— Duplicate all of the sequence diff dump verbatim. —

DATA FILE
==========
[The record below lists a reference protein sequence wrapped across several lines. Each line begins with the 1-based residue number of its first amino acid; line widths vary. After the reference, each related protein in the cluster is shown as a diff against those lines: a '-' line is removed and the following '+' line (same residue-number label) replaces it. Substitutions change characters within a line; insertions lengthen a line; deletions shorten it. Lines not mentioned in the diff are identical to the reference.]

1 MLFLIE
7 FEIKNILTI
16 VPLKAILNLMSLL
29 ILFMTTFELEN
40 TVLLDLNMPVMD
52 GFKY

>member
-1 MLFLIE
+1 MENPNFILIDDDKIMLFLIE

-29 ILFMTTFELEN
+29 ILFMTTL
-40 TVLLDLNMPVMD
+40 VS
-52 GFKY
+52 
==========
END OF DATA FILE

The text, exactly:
[The record below lists a reference protein sequence wrapped across several lines. Each line begins with the 1-based residue number of its first amino acid; line widths vary. After the reference, each related protein in the cluster is shown as a diff against those lines: a '-' line is removed and the following '+' line (same residue-number label) replaces it. Substitutions change characters within a line; insertions lengthen a line; deletions shorten it. Lines not mentioned in the diff are identical to the reference.]

1 MLFLIE
7 FEIKNILTI
16 VPLKAILNLMSLL
29 ILFMTTFELEN
40 TVLLDLNMPVMD
52 GFKY

>member
-1 MLFLIE
+1 MENPNFILIDDDKIMLFLIE

-29 ILFMTTFELEN
+29 ILFMTTL
-40 TVLLDLNMPVMD
+40 VS
-52 GFKY
+52 